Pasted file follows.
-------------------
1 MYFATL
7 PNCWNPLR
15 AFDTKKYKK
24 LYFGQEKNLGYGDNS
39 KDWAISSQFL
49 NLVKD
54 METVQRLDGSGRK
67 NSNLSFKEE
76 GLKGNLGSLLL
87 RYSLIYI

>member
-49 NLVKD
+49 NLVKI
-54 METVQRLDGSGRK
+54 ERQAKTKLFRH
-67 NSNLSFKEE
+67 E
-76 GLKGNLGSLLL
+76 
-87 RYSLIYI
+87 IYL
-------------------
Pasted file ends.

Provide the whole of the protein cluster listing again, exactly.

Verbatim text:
1 MYFATL
7 PNCWNPLR
15 AFDTKKYKK
24 LYFGQEKNLGYGDNS
39 KDWAISSQFL
49 NLVKD
54 METVQRLDGSGRK
67 NSNLSFKEE
76 GLKGNLGSLLL
87 RYSLIYI

>member
-49 NLVKD
+49 NLVKI
-54 METVQRLDGSGRK
+54 ERQAKTKLFRH
-67 NSNLSFKEE
+67 E
-76 GLKGNLGSLLL
+76 
-87 RYSLIYI
+87 IYL